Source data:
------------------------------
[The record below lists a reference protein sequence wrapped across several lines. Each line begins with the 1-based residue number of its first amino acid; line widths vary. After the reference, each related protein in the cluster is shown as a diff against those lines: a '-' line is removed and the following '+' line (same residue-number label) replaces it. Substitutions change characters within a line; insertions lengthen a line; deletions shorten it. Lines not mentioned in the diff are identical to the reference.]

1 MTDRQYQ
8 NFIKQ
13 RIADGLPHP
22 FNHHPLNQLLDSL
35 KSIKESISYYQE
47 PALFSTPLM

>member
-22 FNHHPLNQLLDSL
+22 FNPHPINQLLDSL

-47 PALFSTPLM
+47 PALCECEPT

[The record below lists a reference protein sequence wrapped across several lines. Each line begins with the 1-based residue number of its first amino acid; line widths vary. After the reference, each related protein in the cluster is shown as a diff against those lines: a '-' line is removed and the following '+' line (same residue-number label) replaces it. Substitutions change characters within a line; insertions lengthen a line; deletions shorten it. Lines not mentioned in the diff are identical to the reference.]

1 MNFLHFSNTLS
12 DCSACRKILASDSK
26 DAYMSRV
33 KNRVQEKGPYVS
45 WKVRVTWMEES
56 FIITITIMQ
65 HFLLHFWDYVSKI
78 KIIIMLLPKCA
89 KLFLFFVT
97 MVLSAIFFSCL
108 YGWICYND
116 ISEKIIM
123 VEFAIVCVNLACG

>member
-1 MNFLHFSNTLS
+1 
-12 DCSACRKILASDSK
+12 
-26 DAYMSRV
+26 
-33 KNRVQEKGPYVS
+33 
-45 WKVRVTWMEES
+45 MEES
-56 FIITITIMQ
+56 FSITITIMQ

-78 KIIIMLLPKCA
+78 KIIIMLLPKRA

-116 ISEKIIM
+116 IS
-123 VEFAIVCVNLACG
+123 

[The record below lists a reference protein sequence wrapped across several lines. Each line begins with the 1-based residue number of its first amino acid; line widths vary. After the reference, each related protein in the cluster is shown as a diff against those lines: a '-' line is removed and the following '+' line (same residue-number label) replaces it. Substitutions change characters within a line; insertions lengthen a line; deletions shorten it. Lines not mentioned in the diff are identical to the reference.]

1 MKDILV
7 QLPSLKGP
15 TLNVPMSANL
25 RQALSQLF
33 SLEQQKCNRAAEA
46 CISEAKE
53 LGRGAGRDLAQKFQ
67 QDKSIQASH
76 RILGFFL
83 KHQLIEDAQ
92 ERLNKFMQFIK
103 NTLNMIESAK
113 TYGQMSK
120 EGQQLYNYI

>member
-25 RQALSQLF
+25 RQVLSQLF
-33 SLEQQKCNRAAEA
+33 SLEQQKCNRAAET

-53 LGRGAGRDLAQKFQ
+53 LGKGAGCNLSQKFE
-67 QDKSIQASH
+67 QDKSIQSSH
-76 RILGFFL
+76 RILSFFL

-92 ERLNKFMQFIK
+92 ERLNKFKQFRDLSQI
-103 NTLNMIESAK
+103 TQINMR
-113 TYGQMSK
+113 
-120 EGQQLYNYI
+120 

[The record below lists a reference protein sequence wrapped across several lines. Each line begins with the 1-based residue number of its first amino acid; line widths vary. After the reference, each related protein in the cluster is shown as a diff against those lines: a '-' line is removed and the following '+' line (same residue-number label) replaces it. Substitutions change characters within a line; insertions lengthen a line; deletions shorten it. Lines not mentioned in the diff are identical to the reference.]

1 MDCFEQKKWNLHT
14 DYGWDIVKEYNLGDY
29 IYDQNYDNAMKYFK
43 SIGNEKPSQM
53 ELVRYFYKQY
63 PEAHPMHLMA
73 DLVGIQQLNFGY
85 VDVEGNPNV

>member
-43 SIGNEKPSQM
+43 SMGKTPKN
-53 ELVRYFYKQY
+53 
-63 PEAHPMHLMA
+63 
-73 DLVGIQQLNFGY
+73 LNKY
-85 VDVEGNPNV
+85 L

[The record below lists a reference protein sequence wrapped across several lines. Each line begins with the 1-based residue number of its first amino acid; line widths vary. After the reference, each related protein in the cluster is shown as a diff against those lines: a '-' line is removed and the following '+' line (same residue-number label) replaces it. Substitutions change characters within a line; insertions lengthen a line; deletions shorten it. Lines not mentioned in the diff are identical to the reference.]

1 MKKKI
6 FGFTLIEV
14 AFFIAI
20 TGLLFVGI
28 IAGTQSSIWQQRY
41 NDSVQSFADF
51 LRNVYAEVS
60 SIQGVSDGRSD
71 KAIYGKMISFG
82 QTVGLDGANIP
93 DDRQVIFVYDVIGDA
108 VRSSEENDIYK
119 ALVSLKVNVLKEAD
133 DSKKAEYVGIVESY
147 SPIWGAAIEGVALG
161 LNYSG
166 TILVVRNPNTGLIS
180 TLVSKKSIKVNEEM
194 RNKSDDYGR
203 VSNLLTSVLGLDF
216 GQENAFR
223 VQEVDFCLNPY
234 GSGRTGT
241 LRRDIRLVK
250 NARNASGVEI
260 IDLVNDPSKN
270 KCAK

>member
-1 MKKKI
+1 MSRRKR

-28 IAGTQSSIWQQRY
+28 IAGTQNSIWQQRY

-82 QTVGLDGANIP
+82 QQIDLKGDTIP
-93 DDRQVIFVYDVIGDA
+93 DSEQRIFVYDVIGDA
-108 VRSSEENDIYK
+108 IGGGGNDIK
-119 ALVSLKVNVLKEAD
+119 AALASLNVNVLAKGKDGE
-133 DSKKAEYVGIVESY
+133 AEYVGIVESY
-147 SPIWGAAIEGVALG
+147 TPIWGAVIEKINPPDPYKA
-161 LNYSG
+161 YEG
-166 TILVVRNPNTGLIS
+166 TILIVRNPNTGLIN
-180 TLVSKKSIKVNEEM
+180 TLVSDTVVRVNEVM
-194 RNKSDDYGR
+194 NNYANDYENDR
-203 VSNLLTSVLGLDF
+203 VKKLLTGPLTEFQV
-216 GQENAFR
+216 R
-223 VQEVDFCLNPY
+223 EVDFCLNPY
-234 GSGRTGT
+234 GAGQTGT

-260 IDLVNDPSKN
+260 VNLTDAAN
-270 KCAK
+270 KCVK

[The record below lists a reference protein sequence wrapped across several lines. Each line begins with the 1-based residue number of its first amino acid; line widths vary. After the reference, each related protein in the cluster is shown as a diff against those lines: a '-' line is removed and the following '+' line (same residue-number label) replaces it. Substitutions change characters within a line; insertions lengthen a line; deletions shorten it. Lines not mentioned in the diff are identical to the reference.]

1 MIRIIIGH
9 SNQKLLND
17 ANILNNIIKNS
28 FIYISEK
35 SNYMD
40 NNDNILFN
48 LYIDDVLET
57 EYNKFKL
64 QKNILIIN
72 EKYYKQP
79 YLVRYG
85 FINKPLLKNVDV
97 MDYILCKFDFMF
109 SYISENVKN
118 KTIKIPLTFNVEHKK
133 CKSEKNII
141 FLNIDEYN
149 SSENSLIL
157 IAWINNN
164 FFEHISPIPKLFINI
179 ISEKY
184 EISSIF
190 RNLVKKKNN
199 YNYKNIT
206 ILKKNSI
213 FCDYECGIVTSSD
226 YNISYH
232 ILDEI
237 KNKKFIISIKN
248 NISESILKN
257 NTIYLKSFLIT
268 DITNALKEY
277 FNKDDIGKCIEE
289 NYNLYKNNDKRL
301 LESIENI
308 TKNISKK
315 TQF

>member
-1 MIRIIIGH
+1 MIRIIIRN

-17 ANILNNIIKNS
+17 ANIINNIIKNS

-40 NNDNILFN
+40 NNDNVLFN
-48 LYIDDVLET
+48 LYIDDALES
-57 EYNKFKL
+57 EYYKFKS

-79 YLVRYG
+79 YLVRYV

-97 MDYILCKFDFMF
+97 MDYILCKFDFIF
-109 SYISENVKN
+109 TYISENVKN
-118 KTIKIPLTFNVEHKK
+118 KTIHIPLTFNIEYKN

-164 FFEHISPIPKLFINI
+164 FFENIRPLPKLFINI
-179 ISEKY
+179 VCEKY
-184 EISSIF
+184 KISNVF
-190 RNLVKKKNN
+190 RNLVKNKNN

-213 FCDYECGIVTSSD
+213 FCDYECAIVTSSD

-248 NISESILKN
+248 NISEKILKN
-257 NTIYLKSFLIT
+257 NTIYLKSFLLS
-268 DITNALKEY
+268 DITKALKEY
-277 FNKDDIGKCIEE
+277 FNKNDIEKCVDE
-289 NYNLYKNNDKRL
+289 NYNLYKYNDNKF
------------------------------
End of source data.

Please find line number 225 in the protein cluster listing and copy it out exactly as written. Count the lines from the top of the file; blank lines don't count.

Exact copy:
+179 VCEKY